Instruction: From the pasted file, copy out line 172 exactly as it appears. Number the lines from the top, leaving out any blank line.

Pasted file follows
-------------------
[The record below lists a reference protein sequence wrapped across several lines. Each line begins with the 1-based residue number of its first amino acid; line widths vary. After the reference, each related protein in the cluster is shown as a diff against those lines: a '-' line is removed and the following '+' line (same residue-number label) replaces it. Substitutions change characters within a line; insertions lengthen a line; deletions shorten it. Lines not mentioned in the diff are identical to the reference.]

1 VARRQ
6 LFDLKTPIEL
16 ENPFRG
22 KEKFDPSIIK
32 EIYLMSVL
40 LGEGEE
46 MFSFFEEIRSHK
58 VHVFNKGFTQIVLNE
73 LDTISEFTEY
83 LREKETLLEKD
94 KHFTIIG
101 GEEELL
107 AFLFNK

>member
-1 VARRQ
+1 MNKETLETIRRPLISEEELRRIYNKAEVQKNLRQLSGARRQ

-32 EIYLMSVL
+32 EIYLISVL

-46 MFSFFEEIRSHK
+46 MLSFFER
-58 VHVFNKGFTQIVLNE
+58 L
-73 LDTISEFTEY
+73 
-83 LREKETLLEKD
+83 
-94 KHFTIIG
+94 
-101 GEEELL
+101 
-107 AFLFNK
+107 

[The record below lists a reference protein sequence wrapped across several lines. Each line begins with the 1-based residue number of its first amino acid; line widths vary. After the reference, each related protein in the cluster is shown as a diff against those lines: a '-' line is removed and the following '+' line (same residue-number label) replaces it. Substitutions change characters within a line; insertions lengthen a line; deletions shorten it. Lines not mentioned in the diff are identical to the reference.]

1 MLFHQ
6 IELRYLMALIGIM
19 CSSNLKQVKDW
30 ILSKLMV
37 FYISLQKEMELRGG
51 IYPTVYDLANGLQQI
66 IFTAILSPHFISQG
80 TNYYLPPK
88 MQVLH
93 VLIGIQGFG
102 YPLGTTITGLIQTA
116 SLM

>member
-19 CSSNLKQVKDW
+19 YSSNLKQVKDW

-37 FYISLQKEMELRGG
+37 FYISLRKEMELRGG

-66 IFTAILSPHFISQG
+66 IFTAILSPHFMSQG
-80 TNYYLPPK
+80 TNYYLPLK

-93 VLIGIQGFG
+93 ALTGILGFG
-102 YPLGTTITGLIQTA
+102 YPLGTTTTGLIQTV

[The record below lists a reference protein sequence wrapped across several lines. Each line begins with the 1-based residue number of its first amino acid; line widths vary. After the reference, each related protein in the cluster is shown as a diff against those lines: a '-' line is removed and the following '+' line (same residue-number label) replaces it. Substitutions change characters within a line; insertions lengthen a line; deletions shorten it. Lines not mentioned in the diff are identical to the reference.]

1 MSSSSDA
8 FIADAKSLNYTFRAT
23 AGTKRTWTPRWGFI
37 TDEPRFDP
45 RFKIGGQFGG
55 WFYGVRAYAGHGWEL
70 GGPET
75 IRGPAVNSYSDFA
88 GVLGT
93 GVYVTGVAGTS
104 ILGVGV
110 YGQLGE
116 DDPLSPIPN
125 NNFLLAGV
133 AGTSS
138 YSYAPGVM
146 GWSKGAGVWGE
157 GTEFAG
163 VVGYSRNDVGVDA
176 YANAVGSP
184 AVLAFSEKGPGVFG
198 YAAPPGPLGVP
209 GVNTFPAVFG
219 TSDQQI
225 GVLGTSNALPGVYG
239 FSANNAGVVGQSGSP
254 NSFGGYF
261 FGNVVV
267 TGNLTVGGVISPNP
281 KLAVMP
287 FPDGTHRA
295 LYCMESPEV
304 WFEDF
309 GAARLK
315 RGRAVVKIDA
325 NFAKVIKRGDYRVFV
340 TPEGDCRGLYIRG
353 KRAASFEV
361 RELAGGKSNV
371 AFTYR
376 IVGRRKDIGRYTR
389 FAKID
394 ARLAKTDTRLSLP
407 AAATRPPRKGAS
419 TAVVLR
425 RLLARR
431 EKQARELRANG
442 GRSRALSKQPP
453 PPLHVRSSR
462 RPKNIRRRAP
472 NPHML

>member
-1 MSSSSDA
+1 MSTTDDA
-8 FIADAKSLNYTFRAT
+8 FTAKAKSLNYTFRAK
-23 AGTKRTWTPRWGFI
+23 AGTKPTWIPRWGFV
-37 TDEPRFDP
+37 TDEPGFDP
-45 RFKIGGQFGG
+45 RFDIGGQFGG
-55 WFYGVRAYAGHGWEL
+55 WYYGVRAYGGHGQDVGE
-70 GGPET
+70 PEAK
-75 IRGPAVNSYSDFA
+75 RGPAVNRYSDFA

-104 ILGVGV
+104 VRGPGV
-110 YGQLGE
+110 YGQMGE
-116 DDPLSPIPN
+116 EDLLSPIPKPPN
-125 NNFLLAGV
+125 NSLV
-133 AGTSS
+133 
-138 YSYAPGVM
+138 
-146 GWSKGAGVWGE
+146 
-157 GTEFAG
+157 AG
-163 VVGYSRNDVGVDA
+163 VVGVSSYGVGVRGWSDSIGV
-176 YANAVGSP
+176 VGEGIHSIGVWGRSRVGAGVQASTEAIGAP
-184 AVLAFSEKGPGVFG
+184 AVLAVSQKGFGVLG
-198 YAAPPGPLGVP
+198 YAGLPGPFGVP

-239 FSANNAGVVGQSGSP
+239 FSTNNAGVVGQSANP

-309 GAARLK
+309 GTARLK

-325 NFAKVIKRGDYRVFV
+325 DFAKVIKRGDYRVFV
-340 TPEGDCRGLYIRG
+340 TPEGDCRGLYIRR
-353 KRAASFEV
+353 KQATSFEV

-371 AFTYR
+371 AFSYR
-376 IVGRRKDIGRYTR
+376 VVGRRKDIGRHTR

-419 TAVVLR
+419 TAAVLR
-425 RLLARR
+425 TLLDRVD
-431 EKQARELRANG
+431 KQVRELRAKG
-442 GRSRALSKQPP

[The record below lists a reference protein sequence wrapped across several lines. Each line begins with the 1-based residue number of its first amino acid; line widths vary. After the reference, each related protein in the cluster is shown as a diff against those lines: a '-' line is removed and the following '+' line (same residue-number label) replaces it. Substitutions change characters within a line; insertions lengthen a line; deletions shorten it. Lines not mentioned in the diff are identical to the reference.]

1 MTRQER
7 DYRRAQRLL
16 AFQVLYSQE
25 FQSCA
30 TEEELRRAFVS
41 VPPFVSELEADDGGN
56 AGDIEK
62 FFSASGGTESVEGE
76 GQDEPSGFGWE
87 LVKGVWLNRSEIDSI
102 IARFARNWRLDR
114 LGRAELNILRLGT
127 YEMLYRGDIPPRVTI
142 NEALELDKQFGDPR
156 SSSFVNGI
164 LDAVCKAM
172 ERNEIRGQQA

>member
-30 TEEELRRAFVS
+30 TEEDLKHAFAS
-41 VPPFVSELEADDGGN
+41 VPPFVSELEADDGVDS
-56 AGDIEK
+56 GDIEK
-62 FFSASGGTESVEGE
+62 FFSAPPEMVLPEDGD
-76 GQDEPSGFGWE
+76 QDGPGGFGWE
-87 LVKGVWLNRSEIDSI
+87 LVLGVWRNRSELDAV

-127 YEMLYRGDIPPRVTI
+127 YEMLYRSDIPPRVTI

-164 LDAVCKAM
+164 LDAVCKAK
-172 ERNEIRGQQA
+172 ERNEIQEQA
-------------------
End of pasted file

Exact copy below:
+431 KQVRELRAKG